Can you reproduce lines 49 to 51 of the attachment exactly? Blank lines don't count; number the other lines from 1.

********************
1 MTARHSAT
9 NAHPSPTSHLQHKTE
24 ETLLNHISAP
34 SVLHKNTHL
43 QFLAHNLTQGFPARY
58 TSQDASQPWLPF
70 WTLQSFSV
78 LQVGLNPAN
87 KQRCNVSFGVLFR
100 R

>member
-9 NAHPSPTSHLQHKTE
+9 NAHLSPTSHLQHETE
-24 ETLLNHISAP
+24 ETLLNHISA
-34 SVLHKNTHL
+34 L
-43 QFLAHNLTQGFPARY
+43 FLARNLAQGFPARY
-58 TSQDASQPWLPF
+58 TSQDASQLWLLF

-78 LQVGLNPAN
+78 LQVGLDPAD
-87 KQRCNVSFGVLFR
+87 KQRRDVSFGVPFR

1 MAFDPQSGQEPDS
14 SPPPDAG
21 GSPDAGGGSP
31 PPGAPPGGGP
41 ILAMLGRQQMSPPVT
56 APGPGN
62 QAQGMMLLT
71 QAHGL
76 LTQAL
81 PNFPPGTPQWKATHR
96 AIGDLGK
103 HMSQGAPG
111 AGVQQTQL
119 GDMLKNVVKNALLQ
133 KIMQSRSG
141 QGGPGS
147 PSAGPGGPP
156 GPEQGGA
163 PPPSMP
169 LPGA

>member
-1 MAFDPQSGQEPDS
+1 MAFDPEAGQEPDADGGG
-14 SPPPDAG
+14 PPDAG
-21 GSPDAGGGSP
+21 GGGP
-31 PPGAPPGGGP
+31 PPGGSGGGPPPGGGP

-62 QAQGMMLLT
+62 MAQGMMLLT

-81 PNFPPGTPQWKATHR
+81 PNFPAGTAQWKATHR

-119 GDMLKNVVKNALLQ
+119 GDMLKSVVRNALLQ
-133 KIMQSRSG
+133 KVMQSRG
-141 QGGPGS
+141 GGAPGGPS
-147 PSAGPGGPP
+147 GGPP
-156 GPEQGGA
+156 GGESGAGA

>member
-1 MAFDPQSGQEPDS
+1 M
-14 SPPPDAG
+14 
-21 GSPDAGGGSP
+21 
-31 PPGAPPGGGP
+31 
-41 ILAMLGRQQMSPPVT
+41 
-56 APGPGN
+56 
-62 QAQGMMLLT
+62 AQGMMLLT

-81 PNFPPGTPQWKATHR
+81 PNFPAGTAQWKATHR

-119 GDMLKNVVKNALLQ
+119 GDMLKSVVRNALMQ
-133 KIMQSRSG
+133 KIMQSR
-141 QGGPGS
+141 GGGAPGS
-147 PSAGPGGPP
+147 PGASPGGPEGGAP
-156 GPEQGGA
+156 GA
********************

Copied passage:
-14 SPPPDAG
+14 PPDAG
-21 GSPDAGGGSP